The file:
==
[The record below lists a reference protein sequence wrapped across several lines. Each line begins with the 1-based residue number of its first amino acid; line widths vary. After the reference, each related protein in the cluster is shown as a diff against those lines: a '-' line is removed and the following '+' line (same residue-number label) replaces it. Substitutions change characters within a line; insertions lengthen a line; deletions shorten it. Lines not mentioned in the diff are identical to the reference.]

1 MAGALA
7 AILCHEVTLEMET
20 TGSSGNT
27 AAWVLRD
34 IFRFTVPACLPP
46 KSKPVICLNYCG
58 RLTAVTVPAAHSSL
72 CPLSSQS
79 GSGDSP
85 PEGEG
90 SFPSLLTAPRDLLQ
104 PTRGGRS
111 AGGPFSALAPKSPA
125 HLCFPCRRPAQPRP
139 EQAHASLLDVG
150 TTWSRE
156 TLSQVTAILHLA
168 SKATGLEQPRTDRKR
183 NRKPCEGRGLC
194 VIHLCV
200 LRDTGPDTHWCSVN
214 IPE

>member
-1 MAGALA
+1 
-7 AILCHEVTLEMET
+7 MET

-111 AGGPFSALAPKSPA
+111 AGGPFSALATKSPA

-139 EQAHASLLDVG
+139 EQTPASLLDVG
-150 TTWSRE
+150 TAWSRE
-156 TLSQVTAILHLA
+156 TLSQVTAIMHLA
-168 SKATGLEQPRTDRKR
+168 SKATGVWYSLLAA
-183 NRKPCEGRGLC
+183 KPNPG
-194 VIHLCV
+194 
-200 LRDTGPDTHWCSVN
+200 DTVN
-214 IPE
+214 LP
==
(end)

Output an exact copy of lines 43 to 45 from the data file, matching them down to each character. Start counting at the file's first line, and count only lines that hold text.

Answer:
-200 LRDTGPDTHWCSVN
+200 DTVN
-214 IPE